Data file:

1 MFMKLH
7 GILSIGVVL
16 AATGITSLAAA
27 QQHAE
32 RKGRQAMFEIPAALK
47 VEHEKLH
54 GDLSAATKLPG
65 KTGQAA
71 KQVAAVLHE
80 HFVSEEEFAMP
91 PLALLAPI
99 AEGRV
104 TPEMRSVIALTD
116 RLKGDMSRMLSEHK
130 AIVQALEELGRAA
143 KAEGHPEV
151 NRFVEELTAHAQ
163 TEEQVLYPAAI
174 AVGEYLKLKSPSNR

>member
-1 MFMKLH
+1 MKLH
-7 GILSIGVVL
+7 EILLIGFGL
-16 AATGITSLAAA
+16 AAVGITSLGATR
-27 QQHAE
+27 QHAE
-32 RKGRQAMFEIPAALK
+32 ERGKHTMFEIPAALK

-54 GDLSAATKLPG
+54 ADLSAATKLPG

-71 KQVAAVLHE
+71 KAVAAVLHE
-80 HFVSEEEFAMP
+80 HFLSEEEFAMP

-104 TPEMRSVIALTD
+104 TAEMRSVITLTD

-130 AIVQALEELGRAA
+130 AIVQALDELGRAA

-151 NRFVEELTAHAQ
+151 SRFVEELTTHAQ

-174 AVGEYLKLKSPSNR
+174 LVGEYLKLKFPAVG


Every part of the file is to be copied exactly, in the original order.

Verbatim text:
1 MFMKLH
7 GILSIGVVL
16 AATGITSLAAA
27 QQHAE
32 RKGRQAMFEIPAALK
47 VEHEKLH
54 GDLSAATKLPG
65 KTGQAA
71 KQVAAVLHE
80 HFVSEEEFAMP
91 PLALLAPI
99 AEGRV
104 TPEMRSVIALTD
116 RLKGDMSRMLSEHK
130 AIVQALEELGRAA
143 KAEGHPEV
151 NRFVEELTAHAQ
163 TEEQVLYPAAI
174 AVGEYLKLKSPSNR

>member
-1 MFMKLH
+1 MKLH
-7 GILSIGVVL
+7 EILLIGFGL
-16 AATGITSLAAA
+16 AAVGITSLGATR
-27 QQHAE
+27 QHAE
-32 RKGRQAMFEIPAALK
+32 ERGKHTMFEIPAALK

-54 GDLSAATKLPG
+54 ADLSAATKLPG

-71 KQVAAVLHE
+71 KAVAAVLHE
-80 HFVSEEEFAMP
+80 HFLSEEEFAMP

-104 TPEMRSVIALTD
+104 TAEMRSVITLTD

-130 AIVQALEELGRAA
+130 AIVQALDELGRAA

-151 NRFVEELTAHAQ
+151 SRFVEELTTHAQ

-174 AVGEYLKLKSPSNR
+174 LVGEYLKLKFPAVG